# Thread: example of a set

1. ## example of a set

Can anyone think of an example of a set $B$ of real numbers such that $B \subseteq [0,1]$, $B$ is dense, countable and consists entirely of irrational numbers? I can't think of any.

(Let $X$ be a set and let $\leq$ be a total order on $X$. We say that $X$ is dense if for any two $x,y \in X$ with $x < y$ there exists $z \in X$ such that $x)

2. Originally Posted by Jason Bourne
Can anyone think of an example of a set $B$ of real numbers such that $B \subseteq [0,1]$, $B$ is dense, countable and consists entirely of irrational numbers
It is clearly true that such a set must exist.
But I do not know how to give a ‘constructive’ proof of the set.
I hope someone else can do it. I can show it using the axiom of choice.
Here is an outline.
The set of ordered pairs of rational numbers $\left( {p,q} \right)\,,\,0 < p < q < 1\,$ is countable.
Between any two numbers there is an irrational number.
Thus using that we can produce the required set.
Such a set is clearly dense in $\left[ {0,1} \right]$ and must be countable.

3. Originally Posted by Jason Bourne
Can anyone think of an example of a set $B$ of real numbers such that $B \subseteq [0,1]$, $B$ is dense, countable and consists entirely of irrational numbers? I can't think of any.

(Let $X$ be a set and let $\leq$ be a total order on $X$. We say that $X$ is dense if for any two $x,y \in X$ with $x < y$ there exists $z \in X$ such that $x)
Consider the set $B \subseteq [0,1]$ where the elements of $B$ consist of $\frac{p}{\pi q}$ where $\frac{p}{q}$ is rational and between 0 and 1.

Since we define $0 \leq \frac{p}{q} \leq 1$, then $0 \leq \frac{p}{\pi q} \leq 1$ as well. That verifies the first requirement.

It is countable because there exists a bijection from the rationals of $[0,1]$ (which are countable) to the set $B$. Specifically, the bijection just takes an element of the rationals of $[0,1]$ and divides it by pi.

It is irrational since there is no way to express any $\frac{p}{\pi q},p \in Z, q \in Z$ as a ratio between two integers.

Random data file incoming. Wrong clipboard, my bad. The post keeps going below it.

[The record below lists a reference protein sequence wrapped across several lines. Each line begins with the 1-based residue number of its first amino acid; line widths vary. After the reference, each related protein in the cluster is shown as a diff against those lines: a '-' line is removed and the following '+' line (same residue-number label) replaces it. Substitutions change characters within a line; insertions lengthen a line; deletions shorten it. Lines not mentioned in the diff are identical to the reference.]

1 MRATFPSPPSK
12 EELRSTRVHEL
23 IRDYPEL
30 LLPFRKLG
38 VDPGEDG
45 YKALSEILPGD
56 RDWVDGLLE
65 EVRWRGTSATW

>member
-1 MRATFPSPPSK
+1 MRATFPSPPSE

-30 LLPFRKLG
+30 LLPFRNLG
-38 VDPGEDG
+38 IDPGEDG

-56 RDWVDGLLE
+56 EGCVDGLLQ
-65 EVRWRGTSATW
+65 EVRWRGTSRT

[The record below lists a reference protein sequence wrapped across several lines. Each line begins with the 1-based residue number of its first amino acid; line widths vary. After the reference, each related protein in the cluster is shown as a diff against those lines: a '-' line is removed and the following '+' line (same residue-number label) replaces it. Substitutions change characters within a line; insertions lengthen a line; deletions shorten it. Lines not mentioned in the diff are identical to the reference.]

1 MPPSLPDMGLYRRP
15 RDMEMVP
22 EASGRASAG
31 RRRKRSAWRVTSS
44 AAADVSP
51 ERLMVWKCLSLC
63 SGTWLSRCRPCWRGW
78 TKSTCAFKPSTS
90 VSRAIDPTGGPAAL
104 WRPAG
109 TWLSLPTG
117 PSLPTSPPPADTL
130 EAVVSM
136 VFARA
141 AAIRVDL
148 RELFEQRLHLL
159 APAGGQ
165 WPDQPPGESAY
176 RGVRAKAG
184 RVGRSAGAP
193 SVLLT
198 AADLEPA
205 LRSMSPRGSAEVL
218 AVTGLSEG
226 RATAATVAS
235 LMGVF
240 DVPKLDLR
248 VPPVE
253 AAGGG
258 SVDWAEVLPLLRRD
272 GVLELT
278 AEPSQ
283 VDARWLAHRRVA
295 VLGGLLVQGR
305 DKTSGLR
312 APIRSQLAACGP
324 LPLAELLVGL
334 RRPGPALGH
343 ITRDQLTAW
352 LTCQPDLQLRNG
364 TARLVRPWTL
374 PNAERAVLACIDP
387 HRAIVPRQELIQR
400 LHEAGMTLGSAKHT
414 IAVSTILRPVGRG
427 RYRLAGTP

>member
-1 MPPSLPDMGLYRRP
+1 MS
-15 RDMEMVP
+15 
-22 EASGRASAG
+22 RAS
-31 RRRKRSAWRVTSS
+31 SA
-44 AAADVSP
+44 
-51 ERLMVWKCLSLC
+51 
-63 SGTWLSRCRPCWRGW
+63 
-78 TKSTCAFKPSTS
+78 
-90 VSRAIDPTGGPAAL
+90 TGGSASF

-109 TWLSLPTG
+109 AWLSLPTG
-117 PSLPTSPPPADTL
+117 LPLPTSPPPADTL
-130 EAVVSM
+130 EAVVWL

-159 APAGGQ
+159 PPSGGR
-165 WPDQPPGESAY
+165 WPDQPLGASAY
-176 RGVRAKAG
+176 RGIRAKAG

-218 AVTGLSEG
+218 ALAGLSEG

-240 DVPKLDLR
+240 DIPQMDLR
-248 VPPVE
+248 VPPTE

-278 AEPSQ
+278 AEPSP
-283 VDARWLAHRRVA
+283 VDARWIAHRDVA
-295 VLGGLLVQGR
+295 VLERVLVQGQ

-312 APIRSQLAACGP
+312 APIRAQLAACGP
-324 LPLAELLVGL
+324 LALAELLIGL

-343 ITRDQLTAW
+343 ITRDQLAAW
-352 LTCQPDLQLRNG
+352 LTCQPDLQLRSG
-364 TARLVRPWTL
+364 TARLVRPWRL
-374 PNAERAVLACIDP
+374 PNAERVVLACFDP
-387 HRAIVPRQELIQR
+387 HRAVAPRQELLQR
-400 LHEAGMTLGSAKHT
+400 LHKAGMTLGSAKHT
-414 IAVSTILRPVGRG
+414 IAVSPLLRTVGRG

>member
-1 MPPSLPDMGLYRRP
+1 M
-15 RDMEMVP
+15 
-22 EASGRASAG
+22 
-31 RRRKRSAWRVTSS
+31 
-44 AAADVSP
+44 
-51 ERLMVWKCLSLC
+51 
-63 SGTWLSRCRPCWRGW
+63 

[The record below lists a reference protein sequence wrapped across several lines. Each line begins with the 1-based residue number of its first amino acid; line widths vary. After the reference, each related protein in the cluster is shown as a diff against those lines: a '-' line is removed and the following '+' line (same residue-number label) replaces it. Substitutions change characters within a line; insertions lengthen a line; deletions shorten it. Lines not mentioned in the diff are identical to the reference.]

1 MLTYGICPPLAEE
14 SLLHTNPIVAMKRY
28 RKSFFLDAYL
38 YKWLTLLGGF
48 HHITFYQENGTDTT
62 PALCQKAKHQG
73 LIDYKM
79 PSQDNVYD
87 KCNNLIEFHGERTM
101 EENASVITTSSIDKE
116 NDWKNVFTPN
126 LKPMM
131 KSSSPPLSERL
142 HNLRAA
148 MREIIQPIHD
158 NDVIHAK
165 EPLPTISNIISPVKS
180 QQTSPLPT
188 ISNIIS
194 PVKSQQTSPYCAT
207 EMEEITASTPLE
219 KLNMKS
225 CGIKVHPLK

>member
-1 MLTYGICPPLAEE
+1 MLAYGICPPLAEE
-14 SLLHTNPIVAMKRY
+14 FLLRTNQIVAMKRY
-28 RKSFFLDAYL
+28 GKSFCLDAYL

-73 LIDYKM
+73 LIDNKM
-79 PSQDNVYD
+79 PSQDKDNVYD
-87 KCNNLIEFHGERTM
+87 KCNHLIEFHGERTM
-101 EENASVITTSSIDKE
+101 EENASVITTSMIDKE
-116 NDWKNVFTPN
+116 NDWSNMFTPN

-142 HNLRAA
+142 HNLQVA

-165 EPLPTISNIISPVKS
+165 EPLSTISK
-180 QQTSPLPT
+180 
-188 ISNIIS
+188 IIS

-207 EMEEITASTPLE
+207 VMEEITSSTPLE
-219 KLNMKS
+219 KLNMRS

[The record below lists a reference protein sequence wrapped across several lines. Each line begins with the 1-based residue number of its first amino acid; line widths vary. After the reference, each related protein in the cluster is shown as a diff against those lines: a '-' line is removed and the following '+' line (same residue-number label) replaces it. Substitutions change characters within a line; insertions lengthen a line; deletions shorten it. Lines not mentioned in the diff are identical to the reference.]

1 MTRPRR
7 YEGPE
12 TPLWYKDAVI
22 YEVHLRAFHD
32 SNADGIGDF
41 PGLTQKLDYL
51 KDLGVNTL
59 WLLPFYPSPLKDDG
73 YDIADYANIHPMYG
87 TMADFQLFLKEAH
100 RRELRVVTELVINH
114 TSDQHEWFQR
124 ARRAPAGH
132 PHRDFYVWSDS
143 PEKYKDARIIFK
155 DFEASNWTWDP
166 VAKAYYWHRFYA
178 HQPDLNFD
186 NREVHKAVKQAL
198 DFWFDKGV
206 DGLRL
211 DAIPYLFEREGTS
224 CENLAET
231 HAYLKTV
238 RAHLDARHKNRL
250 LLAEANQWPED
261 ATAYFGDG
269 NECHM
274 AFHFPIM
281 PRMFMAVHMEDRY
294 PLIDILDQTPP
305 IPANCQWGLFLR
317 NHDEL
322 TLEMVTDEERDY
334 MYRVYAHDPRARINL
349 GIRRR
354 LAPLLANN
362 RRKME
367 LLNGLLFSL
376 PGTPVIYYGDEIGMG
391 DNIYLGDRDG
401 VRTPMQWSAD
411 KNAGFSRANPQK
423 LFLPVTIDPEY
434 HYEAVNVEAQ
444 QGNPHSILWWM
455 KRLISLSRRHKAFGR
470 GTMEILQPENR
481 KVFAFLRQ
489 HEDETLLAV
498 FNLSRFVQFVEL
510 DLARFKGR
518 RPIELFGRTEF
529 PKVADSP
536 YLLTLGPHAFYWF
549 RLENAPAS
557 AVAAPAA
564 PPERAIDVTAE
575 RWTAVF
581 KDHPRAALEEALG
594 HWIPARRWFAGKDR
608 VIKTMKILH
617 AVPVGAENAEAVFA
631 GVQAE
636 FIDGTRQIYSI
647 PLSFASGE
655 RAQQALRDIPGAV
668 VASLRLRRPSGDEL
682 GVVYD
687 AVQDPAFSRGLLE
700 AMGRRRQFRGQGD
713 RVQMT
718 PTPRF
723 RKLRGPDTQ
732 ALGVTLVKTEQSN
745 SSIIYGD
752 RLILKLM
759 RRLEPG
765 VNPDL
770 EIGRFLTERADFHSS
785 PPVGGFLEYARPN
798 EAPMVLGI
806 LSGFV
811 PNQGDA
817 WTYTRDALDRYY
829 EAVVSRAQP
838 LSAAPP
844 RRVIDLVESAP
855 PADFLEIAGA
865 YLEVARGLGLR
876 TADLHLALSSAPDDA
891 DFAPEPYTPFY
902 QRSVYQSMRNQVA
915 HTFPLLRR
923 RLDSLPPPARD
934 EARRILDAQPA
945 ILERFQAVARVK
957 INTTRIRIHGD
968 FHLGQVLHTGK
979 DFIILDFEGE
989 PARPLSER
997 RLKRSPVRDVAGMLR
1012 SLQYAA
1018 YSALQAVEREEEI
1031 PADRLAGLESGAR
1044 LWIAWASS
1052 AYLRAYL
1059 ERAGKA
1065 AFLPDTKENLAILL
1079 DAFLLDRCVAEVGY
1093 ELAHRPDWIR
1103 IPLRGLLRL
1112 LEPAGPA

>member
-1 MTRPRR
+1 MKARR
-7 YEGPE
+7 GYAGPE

And it is dense because the rationals are dense, so too will $B$

$QED$

Note that this could have worked with any irrational number, such as $\sqrt{2}$ or $e$ or whatever.

Also note that if a set is dense, it cannot be finite. So by definition, it must be countably infinite or uncountable infinite anyway.

4. Originally Posted by Last_Singularity
Consider the set $B \subseteq [0,1]$ where the elements of $B$ consist of $\frac{p}{\pi q}$ where $\frac{p}{q}$ is rational and between 0 and 1.

Since we define $0 \leq \frac{p}{q} \leq 1$, then $0 \leq \frac{p}{\pi q} \leq 1$ as well. That verifies the first requirement.

It is countable because there exists a bijection from the rationals of $[0,1]$ (which are countable) to the set $B$. Specifically, the bijection just takes an element of the rationals of $[0,1]$ and divides it by pi.

It is irrational since there is no way to express any $\frac{p}{\pi q},p \in Z, q \in Z$ as a ratio between two integers.

And it is dense because the rationals are dense, so too will $B$

$QED$

Note that this could have worked with any irrational number, such as $\sqrt{2}$ or $e$ or whatever.

Also note that if a set is dense, it cannot be finite. So by definition, it must be countably infinite or uncountable infinite anyway.
you need to be careful here: if $r_n=\frac{p_n}{q_n} \in [0,1],$ then $\frac{r_n}{\pi} \in [0, 1/\pi]$ and therefore they can't be dense in $[0,1].$ to fix this problem you need to choose $r_n \in [0, \pi].$

5. Thank you for the good catch, NonCommAlg

Sorry for the mistake, Jason Bourne.

6. Originally Posted by Last_Singularity
Thank you for the good catch, NonCommAlg

Sorry for the mistake, Jason Bourne.
No worries, it's easily done. Thanks for all the help.